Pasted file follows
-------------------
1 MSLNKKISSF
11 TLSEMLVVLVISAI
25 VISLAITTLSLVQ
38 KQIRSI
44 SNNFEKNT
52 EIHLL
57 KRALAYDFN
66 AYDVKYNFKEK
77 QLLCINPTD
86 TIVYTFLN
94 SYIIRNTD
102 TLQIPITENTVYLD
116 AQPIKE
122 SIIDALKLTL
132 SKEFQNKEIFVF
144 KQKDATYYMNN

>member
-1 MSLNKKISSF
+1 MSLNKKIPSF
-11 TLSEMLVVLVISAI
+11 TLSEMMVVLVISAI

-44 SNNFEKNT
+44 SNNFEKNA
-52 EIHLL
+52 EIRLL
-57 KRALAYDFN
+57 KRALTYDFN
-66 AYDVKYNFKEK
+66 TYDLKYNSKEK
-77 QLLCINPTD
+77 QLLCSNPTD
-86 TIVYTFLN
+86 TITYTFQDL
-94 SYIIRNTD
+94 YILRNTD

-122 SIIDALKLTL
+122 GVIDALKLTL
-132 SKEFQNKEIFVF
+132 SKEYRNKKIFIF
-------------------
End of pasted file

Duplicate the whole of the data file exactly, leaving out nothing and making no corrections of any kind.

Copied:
1 MSLNKKISSF
11 TLSEMLVVLVISAI
25 VISLAITTLSLVQ
38 KQIRSI
44 SNNFEKNT
52 EIHLL
57 KRALAYDFN
66 AYDVKYNFKEK
77 QLLCINPTD
86 TIVYTFLN
94 SYIIRNTD
102 TLQIPITENTVYLD
116 AQPIKE
122 SIIDALKLTL
132 SKEFQNKEIFVF
144 KQKDATYYMNN

>member
-1 MSLNKKISSF
+1 MSLNKKIPSF
-11 TLSEMLVVLVISAI
+11 TLSEMMVVLVISAI

-44 SNNFEKNT
+44 SNNFEKNA
-52 EIHLL
+52 EIRLL
-57 KRALAYDFN
+57 KRALTYDFN
-66 AYDVKYNFKEK
+66 TYDLKYNSKEK
-77 QLLCINPTD
+77 QLLCSNPTD
-86 TIVYTFLN
+86 TITYTFQDL
-94 SYIIRNTD
+94 YILRNTD

-122 SIIDALKLTL
+122 GVIDALKLTL
-132 SKEFQNKEIFVF
+132 SKEYRNKKIFIF